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A Real Find

I'm reading a great book that I ordered from Octavia Book Store 

New Orleans ... What Can't Be Lost. 

Whether you are from New Orleans or just love the city ... you will absolutely love this book. There are 88 stories (same number as keys on a piano). It's a beautifully written love song by 88 authors about everything from "Yat language" (dawlin, chawmas, hawts) to "Sno-balls" (Not the kind you throw ... the kind you eat on a hot day). One of my favorite stories is Lost Names. Here's a synopsis:

New Orleans is a city with a distinctive past. Here are six past business names gone now and especially missed by the author (and by me as well). These were not lost after Katrina ... Regrettably, there was decline even before the storm.

1. KRAUSS. The last of the locally owned department stores, Krauss was not grandly decorated. Located on Canal and Basin Streets, it was THE place to find notions, drapes, fabrics and such. The name is gone but the building still stands as converted condos. What a shame to have lost the name in the process. Coming home to Krauss would have had huge appeal. 

2. D. H. HOLMES. Meeting under the clock at Holmes was part of the downtown shopping ritual. Ad-copy writers had a field day "there's no place like Holmes" ... "Holmes is where the heart is" ...  The clock, by the way ... is still ticking. It now graces the hotel that stands in its place.  

3. MAISON BLANCHE. Holmes and Maison Blanche were the city's twin retailers. Downtown, customers moved easily across the side street that separated the two Canal Street stores. The Maison Blanche name always had more of the local flavor because of its Frenchness and because of its resident Christmas snowman, Mr. Bingle, who shared his initials with the store "MB". I remember the song to this day ... "Jingle jangle jingle ... Here Comes Mr. Bingle".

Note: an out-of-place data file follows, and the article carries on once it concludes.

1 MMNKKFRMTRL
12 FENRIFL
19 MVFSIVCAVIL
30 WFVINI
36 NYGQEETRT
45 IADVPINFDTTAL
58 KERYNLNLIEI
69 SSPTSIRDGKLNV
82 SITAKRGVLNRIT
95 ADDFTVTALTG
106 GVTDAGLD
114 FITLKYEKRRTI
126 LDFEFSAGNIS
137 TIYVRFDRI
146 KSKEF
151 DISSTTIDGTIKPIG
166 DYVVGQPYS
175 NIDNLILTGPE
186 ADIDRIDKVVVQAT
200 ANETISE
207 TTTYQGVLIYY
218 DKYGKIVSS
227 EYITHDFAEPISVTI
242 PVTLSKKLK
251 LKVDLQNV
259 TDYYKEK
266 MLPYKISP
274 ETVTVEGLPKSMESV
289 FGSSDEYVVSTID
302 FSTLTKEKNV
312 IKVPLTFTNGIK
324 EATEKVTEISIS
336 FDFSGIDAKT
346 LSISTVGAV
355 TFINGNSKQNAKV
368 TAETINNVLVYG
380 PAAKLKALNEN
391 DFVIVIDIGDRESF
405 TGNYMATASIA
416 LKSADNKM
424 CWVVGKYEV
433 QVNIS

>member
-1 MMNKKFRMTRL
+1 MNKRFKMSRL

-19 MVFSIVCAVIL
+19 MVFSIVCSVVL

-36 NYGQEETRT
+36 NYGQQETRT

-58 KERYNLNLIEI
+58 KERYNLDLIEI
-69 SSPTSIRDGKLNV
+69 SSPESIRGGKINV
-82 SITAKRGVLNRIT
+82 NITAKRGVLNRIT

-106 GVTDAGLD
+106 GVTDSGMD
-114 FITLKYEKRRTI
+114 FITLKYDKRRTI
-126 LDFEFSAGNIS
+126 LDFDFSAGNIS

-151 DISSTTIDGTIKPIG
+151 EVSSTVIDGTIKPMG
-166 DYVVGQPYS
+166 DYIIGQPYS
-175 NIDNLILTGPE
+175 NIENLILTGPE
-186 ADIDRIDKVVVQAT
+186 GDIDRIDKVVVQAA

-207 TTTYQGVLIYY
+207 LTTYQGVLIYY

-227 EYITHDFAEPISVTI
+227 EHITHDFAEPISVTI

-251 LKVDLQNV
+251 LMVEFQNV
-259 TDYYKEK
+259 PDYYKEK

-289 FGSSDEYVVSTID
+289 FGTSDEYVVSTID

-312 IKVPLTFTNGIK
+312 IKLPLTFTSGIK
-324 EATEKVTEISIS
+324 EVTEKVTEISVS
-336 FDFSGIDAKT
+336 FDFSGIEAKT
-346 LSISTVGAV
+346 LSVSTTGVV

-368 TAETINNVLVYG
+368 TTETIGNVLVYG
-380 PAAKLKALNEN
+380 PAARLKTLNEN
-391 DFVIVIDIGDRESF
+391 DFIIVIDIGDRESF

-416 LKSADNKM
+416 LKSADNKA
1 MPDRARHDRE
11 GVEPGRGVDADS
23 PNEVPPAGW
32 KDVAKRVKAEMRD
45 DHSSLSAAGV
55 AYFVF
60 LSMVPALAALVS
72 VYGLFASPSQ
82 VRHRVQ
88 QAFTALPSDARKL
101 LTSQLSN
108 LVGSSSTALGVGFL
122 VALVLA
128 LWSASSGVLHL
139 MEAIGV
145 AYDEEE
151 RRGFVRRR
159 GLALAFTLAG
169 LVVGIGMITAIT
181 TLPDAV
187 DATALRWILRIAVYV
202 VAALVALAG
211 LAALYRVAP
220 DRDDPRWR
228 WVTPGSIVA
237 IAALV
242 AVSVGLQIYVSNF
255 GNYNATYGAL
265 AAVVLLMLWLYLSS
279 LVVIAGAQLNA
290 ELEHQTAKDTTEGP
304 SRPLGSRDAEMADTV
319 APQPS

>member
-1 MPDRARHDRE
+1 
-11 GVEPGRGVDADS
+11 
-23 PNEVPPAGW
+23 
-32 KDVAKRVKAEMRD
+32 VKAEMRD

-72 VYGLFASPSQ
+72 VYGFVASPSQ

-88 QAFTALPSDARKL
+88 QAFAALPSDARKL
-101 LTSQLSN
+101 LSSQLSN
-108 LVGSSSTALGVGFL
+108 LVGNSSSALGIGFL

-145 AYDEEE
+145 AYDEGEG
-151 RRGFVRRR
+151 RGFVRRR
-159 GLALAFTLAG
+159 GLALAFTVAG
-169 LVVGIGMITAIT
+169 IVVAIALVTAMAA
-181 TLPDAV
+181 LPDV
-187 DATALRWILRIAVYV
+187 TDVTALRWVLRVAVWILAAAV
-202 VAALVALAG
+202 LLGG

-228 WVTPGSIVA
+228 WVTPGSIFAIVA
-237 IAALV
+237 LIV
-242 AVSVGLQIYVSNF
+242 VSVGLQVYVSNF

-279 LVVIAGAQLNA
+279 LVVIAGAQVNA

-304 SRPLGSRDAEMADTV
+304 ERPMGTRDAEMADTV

4. HIBERNIA BANK. This is one name that lasted past Katrina, though it was already endangered. In the bank's last days (before merging with Capitol One), displaced New Orleanians stood in line at far flung branches hoping to withdraw money to finance their evacuation. The familiar green logo was an appreciated symbol of home. The tower atop the downtown building still glows with different colors to reflect the seasons ... and to guide its residents.

5. SCHWEGMANN'S. The supermarket king ... Schwegmann's looked like it was never to be defeated. Outlets across the southern part of the state ruled ... as did family members who were politically active for years. Low prices and "consumer advocates" were part of their reputation. A Schwegmann endorsement printed on a shopping bag could be political gold. It also was the favorite disguise of football fans when they used to dress as "The Aints".

6. KATZ & BESTOFF. Gone forever is the familiarity of the local name that had been whittled down in native language to KB. The drugstore chain's oval purple sign became part of the urban landscape. There was a time that New Orleanians regularly shopped at the two Bs ... MB and KB. But alas it's not Two B anymore.  

If you want a terrific post-Christmas present to grace a coffee table ... buy this one. You won't be sorry.


Chrissy said…
Sounds like a fascinating book. The demise of the locally owned department store is so sad.
Joel Momberg said…
@Chrissy ... I so agree.. The book is filled with rich stories of a fascinating city. I know how much you love Cleveland and write about it so beautifully. This is a love story to New Orleans.

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